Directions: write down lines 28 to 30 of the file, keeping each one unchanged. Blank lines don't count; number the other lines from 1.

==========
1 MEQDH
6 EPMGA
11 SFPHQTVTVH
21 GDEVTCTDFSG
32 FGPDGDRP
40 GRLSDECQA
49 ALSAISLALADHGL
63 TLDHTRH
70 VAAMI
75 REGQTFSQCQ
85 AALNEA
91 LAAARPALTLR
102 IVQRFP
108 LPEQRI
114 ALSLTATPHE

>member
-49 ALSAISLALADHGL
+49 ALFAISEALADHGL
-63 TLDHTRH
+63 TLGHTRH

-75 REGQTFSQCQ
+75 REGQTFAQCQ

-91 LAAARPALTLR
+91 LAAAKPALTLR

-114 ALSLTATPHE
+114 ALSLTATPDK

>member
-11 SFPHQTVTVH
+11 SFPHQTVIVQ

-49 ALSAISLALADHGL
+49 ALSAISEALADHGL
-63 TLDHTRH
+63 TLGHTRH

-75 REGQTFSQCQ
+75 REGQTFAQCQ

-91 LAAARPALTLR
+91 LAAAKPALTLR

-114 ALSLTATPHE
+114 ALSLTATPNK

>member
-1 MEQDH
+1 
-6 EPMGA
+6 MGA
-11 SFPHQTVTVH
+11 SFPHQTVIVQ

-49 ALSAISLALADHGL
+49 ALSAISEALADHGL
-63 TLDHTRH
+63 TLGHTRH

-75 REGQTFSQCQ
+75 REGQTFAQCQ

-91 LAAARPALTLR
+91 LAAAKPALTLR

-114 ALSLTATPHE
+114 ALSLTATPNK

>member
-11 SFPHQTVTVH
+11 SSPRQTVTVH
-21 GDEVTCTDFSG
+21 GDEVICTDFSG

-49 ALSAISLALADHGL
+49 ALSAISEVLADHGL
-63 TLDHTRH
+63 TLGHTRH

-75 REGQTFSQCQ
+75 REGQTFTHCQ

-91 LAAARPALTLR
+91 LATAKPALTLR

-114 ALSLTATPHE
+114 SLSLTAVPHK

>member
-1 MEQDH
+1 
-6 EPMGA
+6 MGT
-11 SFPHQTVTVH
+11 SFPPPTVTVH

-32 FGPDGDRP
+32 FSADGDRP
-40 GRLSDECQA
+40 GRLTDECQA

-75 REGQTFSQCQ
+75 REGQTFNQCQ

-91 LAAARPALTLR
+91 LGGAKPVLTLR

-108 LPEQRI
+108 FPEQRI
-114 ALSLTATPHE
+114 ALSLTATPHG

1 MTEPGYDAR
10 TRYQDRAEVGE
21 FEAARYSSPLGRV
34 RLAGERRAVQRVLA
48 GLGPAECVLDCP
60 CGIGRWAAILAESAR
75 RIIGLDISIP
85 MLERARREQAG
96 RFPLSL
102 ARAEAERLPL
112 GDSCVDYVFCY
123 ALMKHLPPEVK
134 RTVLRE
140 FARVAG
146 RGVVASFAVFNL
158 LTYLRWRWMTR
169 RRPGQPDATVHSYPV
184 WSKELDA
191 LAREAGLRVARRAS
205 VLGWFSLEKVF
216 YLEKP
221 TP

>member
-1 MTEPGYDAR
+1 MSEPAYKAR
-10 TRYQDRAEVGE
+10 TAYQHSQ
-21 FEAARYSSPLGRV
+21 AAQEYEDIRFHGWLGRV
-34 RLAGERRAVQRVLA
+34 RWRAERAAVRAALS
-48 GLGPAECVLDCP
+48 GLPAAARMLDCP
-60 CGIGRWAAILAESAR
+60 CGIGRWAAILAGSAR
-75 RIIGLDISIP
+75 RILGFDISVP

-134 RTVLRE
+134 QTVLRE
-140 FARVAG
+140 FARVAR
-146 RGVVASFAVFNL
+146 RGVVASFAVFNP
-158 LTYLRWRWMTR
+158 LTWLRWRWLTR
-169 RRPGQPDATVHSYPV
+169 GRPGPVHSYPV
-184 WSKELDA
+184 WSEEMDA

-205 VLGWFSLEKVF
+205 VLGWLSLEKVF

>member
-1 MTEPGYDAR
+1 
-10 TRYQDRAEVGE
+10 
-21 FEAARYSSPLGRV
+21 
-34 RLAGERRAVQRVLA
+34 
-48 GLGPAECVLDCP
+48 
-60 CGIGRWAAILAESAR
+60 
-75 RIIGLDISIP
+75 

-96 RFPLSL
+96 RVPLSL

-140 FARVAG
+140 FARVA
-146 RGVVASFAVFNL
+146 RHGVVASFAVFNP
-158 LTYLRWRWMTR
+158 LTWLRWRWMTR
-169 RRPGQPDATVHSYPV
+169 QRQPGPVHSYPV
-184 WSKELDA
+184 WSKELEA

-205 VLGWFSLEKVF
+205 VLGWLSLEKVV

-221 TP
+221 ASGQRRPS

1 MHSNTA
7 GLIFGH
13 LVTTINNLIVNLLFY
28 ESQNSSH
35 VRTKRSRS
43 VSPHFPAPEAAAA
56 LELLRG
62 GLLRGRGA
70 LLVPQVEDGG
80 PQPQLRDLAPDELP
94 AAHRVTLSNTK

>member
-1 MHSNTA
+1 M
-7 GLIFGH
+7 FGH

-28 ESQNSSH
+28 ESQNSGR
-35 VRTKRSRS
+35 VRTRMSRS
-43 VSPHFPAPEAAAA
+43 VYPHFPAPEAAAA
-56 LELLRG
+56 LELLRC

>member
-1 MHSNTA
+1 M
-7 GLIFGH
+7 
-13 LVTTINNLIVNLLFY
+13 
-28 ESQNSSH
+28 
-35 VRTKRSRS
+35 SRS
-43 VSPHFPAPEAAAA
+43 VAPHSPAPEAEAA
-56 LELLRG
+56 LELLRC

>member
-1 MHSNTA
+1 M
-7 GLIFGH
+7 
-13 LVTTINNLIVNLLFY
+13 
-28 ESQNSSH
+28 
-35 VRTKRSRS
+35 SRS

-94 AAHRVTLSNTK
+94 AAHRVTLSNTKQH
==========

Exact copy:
-11 SFPHQTVTVH
+11 SFPHQTVIVQ

-49 ALSAISLALADHGL